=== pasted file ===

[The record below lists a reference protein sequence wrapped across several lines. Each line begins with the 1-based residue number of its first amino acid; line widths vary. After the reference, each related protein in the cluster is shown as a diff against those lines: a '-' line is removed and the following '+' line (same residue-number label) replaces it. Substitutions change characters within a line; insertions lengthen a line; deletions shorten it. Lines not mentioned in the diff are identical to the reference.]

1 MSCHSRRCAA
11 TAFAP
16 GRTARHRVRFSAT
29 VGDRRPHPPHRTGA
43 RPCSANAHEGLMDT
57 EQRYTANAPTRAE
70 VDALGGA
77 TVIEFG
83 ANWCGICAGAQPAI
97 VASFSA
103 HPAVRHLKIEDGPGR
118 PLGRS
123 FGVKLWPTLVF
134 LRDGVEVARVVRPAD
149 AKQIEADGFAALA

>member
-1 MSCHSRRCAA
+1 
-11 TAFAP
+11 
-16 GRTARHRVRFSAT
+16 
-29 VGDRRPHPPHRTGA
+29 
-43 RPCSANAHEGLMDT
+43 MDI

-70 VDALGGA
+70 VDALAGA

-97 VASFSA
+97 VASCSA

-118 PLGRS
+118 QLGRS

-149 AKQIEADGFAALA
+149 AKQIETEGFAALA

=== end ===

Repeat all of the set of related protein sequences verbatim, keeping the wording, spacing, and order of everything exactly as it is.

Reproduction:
[The record below lists a reference protein sequence wrapped across several lines. Each line begins with the 1-based residue number of its first amino acid; line widths vary. After the reference, each related protein in the cluster is shown as a diff against those lines: a '-' line is removed and the following '+' line (same residue-number label) replaces it. Substitutions change characters within a line; insertions lengthen a line; deletions shorten it. Lines not mentioned in the diff are identical to the reference.]

1 MSCHSRRCAA
11 TAFAP
16 GRTARHRVRFSAT
29 VGDRRPHPPHRTGA
43 RPCSANAHEGLMDT
57 EQRYTANAPTRAE
70 VDALGGA
77 TVIEFG
83 ANWCGICAGAQPAI
97 VASFSA
103 HPAVRHLKIEDGPGR
118 PLGRS
123 FGVKLWPTLVF
134 LRDGVEVARVVRPAD
149 AKQIEADGFAALA

>member
-1 MSCHSRRCAA
+1 
-11 TAFAP
+11 
-16 GRTARHRVRFSAT
+16 
-29 VGDRRPHPPHRTGA
+29 
-43 RPCSANAHEGLMDT
+43 MDI

-70 VDALGGA
+70 VDALAGA

-97 VASFSA
+97 VASCSA

-118 PLGRS
+118 QLGRS

-149 AKQIEADGFAALA
+149 AKQIETEGFAALA